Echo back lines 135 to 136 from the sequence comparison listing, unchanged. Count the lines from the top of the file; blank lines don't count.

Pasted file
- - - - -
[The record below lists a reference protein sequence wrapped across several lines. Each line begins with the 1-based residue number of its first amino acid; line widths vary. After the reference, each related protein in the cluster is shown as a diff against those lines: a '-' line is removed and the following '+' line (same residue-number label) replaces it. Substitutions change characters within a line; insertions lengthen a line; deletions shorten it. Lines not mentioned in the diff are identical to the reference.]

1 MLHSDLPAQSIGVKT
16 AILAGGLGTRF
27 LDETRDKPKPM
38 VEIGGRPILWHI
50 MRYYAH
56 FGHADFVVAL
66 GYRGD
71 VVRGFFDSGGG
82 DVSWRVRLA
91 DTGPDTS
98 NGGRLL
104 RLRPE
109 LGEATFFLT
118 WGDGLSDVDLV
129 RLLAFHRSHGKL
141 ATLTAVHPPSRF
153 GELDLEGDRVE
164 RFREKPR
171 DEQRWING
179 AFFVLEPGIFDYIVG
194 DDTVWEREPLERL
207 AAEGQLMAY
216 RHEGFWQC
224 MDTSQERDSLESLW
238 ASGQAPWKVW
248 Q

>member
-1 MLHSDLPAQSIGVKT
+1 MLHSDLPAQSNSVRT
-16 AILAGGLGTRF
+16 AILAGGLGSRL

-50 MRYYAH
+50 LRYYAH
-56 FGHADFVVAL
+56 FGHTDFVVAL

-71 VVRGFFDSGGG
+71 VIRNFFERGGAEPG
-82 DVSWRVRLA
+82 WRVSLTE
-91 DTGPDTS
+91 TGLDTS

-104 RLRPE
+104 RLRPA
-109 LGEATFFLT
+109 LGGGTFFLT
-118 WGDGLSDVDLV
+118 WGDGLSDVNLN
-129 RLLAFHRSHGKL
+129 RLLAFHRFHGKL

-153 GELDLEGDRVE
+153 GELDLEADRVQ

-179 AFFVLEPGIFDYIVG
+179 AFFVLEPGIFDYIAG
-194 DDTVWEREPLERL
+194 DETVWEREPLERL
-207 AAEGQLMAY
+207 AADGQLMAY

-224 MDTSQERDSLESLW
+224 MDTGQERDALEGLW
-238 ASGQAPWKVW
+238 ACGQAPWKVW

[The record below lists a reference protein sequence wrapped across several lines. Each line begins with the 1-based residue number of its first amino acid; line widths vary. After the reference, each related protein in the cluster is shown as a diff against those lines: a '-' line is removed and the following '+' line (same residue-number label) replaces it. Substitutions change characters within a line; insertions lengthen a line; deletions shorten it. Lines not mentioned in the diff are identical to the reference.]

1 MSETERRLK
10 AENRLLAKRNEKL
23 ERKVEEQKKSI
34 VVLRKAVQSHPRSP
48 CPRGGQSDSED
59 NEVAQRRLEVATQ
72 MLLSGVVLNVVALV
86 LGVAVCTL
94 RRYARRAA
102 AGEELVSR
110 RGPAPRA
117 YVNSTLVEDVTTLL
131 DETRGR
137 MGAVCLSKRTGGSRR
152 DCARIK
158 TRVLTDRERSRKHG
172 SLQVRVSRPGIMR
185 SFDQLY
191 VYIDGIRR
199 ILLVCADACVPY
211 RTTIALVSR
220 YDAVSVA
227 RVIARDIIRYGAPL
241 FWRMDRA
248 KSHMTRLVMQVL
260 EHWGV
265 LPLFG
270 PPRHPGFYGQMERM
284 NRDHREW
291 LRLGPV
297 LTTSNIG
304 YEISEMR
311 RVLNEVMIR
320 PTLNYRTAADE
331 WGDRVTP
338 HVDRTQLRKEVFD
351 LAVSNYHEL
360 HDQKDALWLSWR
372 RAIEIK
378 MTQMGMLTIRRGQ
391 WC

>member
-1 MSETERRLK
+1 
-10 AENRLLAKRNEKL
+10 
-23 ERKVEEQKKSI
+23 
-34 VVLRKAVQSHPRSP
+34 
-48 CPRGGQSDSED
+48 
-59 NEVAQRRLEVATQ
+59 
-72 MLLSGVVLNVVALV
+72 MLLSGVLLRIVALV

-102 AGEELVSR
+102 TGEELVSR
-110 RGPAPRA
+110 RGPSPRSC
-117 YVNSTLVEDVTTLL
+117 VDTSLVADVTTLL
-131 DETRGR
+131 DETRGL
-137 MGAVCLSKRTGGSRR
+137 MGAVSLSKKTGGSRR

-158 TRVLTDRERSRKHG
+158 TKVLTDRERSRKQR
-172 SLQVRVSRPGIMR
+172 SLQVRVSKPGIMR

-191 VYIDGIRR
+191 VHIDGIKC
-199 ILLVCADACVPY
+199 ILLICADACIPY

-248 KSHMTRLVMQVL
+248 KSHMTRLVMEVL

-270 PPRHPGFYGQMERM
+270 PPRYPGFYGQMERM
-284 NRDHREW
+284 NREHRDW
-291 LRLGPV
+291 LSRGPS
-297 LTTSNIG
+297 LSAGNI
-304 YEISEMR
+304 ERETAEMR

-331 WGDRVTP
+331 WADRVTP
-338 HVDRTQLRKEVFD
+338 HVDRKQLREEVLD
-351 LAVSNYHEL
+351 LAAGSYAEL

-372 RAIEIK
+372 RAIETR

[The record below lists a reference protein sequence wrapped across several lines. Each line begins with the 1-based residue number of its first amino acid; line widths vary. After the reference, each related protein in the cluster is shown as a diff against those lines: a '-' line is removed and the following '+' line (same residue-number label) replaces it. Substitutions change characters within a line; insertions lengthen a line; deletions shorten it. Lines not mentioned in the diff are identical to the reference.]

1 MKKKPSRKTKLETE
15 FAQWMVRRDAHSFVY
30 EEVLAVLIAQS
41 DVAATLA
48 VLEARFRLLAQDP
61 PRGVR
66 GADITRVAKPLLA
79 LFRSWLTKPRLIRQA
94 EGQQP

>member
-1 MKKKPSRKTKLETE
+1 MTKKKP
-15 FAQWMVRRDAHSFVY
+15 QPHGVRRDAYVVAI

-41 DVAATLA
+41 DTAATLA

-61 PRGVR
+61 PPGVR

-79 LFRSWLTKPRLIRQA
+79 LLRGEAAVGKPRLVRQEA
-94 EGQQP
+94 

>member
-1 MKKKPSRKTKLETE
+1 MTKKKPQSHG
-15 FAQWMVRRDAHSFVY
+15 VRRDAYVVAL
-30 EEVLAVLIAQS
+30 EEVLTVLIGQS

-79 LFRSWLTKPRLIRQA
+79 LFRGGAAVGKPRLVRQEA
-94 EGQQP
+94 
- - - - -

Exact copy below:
+191 VHIDGIKC
-199 ILLVCADACVPY